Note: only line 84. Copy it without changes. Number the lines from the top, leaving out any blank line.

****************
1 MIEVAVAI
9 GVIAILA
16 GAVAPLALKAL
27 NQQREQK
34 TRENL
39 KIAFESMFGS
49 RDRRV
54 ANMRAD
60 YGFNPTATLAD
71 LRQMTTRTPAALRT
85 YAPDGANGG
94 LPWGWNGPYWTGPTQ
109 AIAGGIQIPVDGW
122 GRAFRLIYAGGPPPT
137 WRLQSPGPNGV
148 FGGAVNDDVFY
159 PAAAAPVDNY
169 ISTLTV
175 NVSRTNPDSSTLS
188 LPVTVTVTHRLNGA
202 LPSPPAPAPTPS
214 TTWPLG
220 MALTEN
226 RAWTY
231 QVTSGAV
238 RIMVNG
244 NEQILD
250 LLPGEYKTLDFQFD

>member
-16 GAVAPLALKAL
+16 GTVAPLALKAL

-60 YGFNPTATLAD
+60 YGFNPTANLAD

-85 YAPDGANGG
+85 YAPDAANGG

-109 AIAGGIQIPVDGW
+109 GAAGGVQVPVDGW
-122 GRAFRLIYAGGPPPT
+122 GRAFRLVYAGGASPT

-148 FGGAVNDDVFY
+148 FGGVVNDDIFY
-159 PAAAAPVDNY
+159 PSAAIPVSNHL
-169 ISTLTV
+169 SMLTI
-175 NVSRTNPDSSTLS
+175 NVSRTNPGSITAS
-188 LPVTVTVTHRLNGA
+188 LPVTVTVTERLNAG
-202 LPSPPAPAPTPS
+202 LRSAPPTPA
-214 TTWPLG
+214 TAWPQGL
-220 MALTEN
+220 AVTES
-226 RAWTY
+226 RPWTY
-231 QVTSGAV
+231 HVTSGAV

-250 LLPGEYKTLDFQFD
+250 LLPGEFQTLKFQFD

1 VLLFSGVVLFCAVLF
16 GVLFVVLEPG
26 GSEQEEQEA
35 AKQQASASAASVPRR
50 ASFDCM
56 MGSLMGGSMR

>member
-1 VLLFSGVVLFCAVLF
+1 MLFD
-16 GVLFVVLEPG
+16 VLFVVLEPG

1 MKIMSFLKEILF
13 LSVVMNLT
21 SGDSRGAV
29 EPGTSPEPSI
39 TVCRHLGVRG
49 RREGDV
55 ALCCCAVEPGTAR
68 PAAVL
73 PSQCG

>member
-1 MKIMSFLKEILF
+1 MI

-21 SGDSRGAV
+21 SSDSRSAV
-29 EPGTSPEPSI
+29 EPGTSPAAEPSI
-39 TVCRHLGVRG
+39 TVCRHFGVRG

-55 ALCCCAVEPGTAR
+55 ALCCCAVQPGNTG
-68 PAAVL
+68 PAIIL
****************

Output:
+1 MI